Finding essentiality feasible: common questions and misinterpretations concerning the “essential-use” concept

Cousins, IT; De Witt, JC; Gluge, J; Goldenman, G; Herzke, D; Lohmann, R; Miller, M; Ng, CA; Patton, S; Scheringer, M; Trier, X; Wang, ZY
2021 | Environ. Sci.-Process Impacts | 23 (8) (1079-1087)
alternatives , chemicals
The essential-use concept is a tool that can guide the phase-out of per- and polyfluoroalkyl substances (PFAS) and potentially other substances of concern. This concept is a novel approach to chemicals management that determines whether using substances of concern, such as PFAS, is truly essential for a given functionality. To assess the essentiality of a particular use case, three considerations need to be addressed: (1) the function (chemical, end use and service) that the chemical provides in the use case, (2) whether the function is necessary for health and safety and critical for the functioning of society and (3) if the function is necessary, whether there are viable alternatives for the chemical for this particular use. A few illustrative examples of the three-step process are provided for use cases of PFAS. The essential-use concept takes chemicals management away from a substance-by-substance approach to a group approach. For PFAS and other substances of concern, it offers a more rapid pathway toward effective management or phase-out. Parts of the concept of essential use have already been widely applied in global treaties and international regulations and it has also been recently used by product manufacturers and retailers to phase out substances of concern from supply chains. Herein some of the common questions and misinterpretations regarding the practical application of the essential-use concept are reviewed, and answers and further clarifications are provided.

Bioaccumulation of Per- and polyfluoroalkyl substances (PFASs) in a tropical estuarine food web

Miranda, DA; Benskin, JP; Awad, R; Lepoint, G; Leonel, J; Hatje, V
2021 | Sci. Total Environ. | 754
biomagnification , brazil , os-santos bay , perfluorinated compounds , perfluoroalkyl acids pfaas , perfluorooctane sulfonate , persistent organic pollutants , pfos precursors , pops , sulfluramid use , tissue distribution , todos os santos bay , trace-metal contamination , trophic magnification factors , tropical food web
The biomagnification of per- and polyfluoroalkyl substances (PFASs) was investigated in a tropical mangrove food web from an estuary in Bahia, Brazil. Samples of 44 organisms (21 taxa), along with biofilm, leaves, sediment and suspended particulate matter were analyzed. Sum (Sigma) PFAS concentrations in biota samples were dominated by perfluorooctane sulfonate (PFOS, 93% detection frequency in tissues; 0.05 to 1.97 ng g(-1) ww whole-body (wb)), followed by perfluorotridecanoate (PFTrDA, 57%; 0.01 to 0.28 ng g(-1) ww wb). PFOS precursors such as perfluorooctane sulfonamide (FOSA, 54%; 0.01 to 0.32 ng g(-1) ww wb) and N-ethyl perfluorooctane sulfonamide (EtFOSA; 30%; 0.01 to 0.21 ng g(-1) ww wb) were also detected. PFAS accumulation profiles revealed different routes of exposure among bivalve, crustacean and fish groups. Statistics for left-censored data were used in order to minimize bias on trophic magnification factors (TMFs) calculations. TMFs >1 were observed for PFOS (linear + branched isomers), EtFOSA (linear + branched isomers), and perfluorononanoate (PFNA), and in all cases, dissimilar accumulation patterns were observed among different trophic positions. The apparent biodilution of some long-chain PFCAs through the food chain (TMF < 1) may be due to exposure from multiple PFAS sources. This is the first study investigating bioaccumulation of PFASs in a tropical food web and provides new insight on the behavior of this ubiquitous class of contaminants. (C) 2020 The Authors. Published by Elsevier B.V.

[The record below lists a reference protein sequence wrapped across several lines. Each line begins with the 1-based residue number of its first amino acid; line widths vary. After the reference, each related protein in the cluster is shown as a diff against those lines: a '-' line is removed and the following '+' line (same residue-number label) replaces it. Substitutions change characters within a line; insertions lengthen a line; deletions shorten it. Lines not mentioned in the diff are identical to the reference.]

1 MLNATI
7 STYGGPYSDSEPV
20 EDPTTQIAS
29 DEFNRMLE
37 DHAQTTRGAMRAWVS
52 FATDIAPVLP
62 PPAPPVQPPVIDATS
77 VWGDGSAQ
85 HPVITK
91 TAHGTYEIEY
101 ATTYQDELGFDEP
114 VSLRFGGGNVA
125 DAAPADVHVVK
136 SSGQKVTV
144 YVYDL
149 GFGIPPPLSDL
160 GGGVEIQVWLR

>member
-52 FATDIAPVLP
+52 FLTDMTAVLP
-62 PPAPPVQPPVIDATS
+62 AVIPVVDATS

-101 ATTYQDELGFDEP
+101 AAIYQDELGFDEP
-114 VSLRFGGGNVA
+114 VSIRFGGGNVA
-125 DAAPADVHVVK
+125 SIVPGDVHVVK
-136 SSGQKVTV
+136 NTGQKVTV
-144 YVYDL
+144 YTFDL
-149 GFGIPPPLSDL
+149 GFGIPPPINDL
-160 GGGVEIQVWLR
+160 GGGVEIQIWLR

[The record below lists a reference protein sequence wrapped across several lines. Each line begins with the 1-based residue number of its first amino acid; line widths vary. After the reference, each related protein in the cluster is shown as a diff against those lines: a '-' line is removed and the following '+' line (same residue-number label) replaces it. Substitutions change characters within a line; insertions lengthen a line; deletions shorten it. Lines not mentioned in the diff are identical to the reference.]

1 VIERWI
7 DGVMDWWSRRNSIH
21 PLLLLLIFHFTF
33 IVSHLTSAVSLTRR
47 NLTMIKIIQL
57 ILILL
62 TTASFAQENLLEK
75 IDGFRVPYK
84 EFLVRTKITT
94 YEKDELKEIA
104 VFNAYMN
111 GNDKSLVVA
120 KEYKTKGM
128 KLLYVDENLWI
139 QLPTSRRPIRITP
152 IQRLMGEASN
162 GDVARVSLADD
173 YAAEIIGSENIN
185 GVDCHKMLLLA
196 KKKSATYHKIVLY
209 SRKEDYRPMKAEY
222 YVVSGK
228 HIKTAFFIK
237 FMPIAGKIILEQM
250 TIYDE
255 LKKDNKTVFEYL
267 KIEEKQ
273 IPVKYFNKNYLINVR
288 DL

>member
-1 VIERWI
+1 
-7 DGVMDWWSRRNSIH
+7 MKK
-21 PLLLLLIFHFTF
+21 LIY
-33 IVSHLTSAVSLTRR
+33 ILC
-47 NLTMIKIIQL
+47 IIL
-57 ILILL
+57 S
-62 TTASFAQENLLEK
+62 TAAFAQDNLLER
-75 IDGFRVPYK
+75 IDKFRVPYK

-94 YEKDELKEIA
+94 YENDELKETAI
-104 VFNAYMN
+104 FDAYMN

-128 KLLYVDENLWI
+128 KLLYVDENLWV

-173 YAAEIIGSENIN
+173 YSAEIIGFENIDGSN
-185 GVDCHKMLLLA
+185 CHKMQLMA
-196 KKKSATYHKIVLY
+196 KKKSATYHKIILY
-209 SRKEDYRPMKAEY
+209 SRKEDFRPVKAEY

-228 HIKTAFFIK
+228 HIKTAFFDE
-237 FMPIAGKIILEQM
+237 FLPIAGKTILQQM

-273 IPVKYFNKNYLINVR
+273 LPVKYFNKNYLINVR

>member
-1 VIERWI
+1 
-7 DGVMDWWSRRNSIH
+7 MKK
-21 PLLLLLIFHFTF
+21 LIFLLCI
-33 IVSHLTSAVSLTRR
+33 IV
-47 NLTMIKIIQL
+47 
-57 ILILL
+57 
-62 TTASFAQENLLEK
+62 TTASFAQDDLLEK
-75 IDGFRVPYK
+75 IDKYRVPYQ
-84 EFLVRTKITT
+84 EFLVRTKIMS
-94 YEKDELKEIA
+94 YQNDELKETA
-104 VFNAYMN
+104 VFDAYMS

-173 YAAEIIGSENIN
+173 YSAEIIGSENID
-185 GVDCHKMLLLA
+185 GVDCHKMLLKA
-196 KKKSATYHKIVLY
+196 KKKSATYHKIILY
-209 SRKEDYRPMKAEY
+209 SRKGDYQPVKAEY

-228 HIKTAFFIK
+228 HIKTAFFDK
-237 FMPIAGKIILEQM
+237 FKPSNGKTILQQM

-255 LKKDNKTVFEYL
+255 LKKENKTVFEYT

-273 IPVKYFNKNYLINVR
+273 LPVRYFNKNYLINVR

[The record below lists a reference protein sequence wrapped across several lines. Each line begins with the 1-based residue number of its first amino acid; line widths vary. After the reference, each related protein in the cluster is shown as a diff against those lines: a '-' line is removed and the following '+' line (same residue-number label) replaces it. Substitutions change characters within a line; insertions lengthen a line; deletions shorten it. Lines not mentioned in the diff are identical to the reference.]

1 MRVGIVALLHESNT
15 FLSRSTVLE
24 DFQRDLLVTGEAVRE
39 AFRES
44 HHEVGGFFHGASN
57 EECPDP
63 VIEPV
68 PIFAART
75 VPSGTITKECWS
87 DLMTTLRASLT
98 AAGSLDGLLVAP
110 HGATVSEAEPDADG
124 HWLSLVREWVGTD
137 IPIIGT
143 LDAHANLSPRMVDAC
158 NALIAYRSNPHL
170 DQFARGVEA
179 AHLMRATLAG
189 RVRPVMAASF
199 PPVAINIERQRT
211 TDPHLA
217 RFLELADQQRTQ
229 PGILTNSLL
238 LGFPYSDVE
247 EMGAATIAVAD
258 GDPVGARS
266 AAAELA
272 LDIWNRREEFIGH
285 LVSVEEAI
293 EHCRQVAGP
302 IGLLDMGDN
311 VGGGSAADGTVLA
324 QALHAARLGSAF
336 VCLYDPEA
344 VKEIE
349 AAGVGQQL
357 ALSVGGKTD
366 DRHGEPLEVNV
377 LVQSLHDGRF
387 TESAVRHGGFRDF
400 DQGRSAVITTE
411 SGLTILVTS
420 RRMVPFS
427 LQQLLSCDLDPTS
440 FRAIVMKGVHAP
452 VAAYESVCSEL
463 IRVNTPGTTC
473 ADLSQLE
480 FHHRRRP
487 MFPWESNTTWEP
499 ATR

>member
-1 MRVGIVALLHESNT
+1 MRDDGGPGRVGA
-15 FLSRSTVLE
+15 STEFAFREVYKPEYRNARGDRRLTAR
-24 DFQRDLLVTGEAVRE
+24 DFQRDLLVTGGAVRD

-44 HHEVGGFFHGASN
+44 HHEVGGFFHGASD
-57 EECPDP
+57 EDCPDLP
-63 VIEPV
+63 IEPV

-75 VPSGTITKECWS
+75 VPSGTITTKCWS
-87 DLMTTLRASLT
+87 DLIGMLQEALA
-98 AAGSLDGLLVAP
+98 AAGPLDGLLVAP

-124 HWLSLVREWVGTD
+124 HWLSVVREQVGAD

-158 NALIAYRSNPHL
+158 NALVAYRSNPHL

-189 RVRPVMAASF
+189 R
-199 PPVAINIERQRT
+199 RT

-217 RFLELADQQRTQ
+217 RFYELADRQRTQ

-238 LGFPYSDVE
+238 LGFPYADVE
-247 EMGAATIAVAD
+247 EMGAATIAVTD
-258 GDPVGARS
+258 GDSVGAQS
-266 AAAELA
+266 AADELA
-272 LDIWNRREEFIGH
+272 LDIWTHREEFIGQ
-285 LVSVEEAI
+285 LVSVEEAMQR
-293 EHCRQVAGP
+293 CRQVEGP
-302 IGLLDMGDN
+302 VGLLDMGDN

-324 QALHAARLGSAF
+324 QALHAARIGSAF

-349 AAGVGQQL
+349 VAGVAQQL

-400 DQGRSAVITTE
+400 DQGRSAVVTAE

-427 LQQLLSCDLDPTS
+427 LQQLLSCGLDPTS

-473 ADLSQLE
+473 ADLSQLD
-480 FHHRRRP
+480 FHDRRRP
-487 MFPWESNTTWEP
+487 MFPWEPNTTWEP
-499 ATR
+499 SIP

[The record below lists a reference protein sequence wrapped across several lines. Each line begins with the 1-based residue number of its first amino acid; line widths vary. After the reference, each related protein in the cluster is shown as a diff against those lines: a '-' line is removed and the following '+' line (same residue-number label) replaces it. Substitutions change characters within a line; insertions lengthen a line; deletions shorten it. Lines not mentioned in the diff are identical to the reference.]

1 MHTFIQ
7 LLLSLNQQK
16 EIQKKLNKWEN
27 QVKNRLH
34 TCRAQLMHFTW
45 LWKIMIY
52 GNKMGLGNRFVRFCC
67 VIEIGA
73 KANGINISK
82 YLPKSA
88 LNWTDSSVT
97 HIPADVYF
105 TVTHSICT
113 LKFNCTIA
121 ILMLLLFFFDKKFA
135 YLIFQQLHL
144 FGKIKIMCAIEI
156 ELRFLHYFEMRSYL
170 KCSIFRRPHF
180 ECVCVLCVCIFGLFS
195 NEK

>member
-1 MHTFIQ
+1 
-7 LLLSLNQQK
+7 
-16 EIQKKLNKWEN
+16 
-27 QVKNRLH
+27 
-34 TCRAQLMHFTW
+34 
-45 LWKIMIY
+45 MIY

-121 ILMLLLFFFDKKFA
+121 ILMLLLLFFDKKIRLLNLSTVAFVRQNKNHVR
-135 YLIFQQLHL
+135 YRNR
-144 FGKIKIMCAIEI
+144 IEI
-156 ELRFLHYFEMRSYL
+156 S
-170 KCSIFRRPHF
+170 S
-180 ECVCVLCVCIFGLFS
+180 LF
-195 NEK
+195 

Understanding Biofilm Formation in Ecotoxicological Assays With Natural and Anthropogenic Particulates

Gorokhova, E; Motiei, A; El-Shehawy, R
2021 | Front. Microbiol. | 12
actinobacteria , bacteria , bacterial assemblages on microplastic , balos , daphnia , daphnia-magna , diverse , ecotoxicological testing , microbiome , nov. , particle aggregation , plastic debris , predation , resistance , sediments , size distribution , suspended clay , zooplankton
Fossil-made polymers harbor unique bacterial assemblages, and concerns have been raised that ingested microplastic may affect the consumer gut microbiota and spread pathogens in animal populations. We hypothesized that in an ecotoxicity assay with a mixture of polystyrene (PS) and clay: (1) microbiome of the test animals inoculates the system with bacteria; (2) relative contribution of PS and the total amount of suspended solids (SS) select for specific bacterial communities; and (3) particle aggregation is affected by biofilm community composition, with concomitant effects on the animal survival. Mixtures of PS and clay at different concentrations of SS (10, 100, and 1000 mg/L) with a varying microplastics contribution (%PS; 0-80%) were incubated with Daphnia magna, whose microbiome served as an inoculum for the biofilms during the exposure. After 4-days of exposure, we examined the biofilm communities by 16S rRNA gene sequencing, particle size distribution, and animal survival. The biofilm communities were significantly different from the Daphnia microbiota used to inoculate the system, with an overrepresentation of predatory, rare, and potentially pathogenic taxa in the biofilms. The biofilm diversity was stimulated by %PS and decreased by predatory bacteria. Particle aggregate size and the biofilm composition were the primary drivers of animal survival, with small particles and predatory bacteria associated with a higher death rate. Thus, in effect studies with solid waste materials, ecological interactions in the biofilm can affect particle aggregation and support potentially harmful microorganisms with concomitant effects on the test animals.